My losses and lessons before couldn’t prepare me for this one.

This grief is like a gal with math anxiety learning calculus.

I face confusion, vulnerability, and some days, despair.

However, history says I’ve worked my way through before.

History says: love comes around again.

 

 

 

How to Say Goodbye to Grief.

“All, everything I understand, I understand only because I love.” ~ Leo Tolstoy

Hello, my old friend, Grief. It’s like you to visit in honor of my deceased beloved’s birthday.

I tell myself it should be a day like any other. It’s the day my friend Sharon will visit, randomly scheduled and now seemingly divine.

It’s also my stepbrother’s birthday. I never remembered it before my man Kevin died. Now, it’s a forever-linked coincidence.

Kevin Lentz was born, along with his twin brother Keith, on their father’s birthday, January 17, 1958. This year, his twin will turn 60 years old.

Hello, my old friend, Grief. Of course you visit today.

I felt my productivity wane and my emotional brakes firing before I even realized why.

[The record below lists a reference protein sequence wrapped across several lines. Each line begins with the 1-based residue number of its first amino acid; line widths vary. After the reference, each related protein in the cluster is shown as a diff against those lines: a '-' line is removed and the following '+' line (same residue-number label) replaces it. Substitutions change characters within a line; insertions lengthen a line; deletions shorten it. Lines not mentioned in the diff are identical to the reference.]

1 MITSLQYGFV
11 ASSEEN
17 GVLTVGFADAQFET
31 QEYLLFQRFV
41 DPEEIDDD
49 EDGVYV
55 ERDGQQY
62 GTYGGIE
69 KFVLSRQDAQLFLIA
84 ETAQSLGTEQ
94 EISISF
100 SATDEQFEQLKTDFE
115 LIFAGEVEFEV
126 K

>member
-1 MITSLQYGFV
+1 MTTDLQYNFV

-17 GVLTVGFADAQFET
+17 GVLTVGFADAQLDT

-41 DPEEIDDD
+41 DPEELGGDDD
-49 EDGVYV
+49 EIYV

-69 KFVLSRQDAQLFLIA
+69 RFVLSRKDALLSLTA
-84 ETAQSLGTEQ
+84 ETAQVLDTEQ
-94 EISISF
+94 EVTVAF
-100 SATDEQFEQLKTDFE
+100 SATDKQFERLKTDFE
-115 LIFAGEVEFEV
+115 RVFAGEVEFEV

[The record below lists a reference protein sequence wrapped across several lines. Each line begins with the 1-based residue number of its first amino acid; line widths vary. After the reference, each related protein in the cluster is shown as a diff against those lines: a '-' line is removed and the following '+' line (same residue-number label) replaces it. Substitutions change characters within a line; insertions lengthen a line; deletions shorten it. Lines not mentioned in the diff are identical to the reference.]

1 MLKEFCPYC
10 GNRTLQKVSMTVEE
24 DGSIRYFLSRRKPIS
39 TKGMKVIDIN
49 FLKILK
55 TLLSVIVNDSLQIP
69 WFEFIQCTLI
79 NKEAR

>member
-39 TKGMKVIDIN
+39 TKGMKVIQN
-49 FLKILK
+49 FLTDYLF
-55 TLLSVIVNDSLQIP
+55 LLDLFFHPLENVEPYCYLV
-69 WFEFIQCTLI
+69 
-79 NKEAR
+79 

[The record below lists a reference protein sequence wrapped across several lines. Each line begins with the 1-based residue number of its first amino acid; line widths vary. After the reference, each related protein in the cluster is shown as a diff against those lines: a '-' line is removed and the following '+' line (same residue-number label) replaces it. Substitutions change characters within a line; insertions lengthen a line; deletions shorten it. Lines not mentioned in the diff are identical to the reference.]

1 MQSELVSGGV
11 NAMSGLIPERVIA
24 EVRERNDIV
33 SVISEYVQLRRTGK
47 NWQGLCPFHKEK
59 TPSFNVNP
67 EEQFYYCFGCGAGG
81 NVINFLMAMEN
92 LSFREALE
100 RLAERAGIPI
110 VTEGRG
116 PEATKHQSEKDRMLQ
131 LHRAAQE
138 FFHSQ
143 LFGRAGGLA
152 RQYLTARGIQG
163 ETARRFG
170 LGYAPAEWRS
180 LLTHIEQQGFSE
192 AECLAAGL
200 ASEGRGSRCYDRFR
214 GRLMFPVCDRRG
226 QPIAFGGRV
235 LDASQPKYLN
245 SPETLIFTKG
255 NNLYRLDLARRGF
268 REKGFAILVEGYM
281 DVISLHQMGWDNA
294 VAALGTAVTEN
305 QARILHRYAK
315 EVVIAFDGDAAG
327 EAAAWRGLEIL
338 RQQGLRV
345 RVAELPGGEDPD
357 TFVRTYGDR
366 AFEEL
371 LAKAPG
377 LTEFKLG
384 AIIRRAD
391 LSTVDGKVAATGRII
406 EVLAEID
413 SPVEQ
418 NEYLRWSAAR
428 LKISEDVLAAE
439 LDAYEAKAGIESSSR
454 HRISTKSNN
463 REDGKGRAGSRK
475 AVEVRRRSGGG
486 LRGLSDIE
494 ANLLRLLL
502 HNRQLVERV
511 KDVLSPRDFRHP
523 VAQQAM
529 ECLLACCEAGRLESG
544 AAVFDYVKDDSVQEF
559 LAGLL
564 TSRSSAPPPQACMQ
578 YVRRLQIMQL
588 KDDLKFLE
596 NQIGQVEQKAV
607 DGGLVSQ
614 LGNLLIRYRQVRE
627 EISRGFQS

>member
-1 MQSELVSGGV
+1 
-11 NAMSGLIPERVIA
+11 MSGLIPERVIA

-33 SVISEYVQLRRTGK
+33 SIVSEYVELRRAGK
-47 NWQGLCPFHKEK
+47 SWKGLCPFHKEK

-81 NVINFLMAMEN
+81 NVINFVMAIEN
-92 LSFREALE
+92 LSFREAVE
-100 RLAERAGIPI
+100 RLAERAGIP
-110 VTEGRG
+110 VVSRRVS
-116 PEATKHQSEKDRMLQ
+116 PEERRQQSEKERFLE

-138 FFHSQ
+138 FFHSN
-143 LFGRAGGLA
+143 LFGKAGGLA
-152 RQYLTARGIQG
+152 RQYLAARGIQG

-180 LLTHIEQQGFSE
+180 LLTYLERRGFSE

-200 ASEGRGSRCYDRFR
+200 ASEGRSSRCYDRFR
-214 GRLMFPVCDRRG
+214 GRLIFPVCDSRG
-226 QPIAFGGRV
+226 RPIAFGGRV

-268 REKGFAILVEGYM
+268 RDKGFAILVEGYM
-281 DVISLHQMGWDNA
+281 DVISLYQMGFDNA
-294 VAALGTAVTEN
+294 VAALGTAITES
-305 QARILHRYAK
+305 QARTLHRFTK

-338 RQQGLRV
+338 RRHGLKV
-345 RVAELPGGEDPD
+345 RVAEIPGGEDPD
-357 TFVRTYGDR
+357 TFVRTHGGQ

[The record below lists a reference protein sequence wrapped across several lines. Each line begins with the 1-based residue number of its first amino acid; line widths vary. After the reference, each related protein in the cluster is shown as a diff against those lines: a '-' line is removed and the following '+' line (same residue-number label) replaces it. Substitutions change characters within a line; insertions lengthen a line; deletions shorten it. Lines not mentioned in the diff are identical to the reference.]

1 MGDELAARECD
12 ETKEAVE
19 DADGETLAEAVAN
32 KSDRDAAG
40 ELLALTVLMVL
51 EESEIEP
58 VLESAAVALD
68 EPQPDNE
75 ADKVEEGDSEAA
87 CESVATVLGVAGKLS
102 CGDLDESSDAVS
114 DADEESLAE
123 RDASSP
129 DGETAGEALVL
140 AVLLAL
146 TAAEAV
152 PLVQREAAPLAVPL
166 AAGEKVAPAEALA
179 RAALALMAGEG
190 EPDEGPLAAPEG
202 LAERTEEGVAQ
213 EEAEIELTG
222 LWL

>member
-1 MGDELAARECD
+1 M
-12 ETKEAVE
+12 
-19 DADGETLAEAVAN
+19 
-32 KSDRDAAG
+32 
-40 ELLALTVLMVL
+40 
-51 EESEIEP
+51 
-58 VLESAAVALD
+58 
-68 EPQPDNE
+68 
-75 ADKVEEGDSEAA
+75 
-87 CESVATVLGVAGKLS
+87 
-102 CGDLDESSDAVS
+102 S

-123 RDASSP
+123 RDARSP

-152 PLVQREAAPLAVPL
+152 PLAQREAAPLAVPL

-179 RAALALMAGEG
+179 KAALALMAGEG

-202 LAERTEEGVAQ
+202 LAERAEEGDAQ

The calendar turns and suddenly just another day feels like a shadow of all my yesterdays.

No matter how I try to minimize, January 17th haunts me without my beloved here to celebrate his birthday.

But, I’ll smile, toast him, and try to be true to him by being true to myself.

That’s how I say good bye to Grief—a little bit at a time, as the occasions arise.

I celebrate in Grief’s face.

I see her in the corner, a little taken aback not to be the center of attention.

See, I decided to invite Love to this birthday party for my beloved.

Love shows up. She shines. She showers me with memory and the sound of his laughter.

Love blows me his kiss and touches me with his hand.

Love reaches across time and boundaries and warms my heart like Fire.

From across the room, I catch Grief’s eyes. She smiles and winks.

Held by Love, I smile and wink right back.

Angel of Grief

“I now realize the Angel of Death would have to be God’s most tender and understanding angel, to be sent at such a significant, frightening moment.” ~ Marianne Williamson